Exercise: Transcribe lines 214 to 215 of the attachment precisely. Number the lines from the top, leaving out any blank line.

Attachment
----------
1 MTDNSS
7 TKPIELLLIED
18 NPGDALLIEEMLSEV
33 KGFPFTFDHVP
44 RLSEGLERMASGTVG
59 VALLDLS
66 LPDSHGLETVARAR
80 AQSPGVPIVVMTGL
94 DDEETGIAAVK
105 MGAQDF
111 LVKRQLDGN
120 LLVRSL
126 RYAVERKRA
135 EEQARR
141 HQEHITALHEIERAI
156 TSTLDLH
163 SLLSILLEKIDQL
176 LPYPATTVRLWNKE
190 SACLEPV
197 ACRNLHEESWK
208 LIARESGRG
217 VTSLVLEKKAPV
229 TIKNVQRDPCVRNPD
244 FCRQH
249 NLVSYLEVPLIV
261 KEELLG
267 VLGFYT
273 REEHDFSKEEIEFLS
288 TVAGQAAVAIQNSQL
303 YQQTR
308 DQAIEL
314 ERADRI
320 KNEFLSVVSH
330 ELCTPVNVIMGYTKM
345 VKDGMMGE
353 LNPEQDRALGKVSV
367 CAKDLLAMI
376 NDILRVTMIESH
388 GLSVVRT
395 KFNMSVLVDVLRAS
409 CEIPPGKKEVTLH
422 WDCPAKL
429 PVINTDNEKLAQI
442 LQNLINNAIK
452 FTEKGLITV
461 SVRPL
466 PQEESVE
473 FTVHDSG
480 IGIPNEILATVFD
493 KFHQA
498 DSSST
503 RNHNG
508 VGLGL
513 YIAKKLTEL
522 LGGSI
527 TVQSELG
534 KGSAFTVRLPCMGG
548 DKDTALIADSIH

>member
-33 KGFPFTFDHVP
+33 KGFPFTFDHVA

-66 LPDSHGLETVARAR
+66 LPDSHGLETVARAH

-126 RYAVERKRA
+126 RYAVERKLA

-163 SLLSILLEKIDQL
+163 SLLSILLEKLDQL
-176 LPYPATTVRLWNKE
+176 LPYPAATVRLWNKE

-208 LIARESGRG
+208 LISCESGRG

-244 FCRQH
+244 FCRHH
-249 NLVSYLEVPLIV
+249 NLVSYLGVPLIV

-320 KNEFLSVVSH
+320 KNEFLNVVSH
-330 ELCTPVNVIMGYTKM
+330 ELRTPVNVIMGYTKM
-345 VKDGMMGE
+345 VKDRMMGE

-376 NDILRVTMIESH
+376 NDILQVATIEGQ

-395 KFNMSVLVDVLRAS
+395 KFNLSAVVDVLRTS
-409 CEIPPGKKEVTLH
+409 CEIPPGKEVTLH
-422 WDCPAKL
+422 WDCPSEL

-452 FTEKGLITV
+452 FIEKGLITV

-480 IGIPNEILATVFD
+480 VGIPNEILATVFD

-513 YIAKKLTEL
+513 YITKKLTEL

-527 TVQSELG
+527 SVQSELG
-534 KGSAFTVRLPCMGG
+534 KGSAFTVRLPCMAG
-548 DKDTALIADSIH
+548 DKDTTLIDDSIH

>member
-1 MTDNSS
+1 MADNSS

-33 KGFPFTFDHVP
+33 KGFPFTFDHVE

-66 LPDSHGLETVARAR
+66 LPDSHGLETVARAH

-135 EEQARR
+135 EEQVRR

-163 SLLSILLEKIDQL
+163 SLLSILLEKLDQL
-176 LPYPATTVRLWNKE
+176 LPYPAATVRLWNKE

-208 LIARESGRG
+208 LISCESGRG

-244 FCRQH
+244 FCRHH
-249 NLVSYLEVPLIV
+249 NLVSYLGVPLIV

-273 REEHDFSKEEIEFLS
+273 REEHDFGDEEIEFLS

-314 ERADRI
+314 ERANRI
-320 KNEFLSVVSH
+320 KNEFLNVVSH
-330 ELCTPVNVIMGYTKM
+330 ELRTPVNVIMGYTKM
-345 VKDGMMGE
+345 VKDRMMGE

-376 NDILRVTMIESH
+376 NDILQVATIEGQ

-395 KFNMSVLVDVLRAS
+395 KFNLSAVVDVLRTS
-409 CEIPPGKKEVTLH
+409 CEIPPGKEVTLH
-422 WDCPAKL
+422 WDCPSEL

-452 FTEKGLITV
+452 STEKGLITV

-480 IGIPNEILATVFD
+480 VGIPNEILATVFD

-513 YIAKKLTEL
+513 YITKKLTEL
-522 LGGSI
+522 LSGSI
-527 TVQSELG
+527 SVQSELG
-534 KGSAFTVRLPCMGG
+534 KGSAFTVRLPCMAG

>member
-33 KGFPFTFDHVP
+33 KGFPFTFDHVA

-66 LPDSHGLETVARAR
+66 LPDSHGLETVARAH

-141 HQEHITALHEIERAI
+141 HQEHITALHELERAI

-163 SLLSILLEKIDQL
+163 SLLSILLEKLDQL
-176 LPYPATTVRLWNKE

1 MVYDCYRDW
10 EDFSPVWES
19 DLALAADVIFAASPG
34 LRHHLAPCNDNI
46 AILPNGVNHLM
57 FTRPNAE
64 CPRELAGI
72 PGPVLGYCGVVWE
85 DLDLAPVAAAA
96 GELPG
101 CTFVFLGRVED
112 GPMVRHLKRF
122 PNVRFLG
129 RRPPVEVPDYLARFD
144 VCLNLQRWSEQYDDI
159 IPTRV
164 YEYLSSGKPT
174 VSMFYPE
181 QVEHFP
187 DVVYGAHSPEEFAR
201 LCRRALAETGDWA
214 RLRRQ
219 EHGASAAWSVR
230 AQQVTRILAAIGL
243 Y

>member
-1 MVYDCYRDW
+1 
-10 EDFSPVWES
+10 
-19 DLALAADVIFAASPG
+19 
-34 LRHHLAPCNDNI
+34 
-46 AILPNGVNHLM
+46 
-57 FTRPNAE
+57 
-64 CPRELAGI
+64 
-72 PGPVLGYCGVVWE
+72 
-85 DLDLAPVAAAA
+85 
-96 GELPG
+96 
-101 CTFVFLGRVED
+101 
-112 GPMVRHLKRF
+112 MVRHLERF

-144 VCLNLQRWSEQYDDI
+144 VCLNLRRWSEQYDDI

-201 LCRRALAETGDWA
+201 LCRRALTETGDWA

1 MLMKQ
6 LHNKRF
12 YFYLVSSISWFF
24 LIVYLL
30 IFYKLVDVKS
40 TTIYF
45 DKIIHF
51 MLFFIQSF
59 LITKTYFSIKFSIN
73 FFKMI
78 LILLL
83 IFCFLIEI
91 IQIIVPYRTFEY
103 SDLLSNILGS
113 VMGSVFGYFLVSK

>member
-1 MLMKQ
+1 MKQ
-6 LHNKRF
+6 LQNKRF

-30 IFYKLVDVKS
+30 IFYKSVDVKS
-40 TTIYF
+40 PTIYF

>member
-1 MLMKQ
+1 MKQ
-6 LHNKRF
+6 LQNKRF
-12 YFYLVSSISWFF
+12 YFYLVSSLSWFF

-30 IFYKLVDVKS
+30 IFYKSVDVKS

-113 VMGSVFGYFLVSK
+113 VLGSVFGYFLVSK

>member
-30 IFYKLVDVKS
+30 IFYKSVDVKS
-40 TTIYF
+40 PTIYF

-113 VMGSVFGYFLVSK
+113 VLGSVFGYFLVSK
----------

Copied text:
+201 LCRRALTETGDWA

1 MLMKQ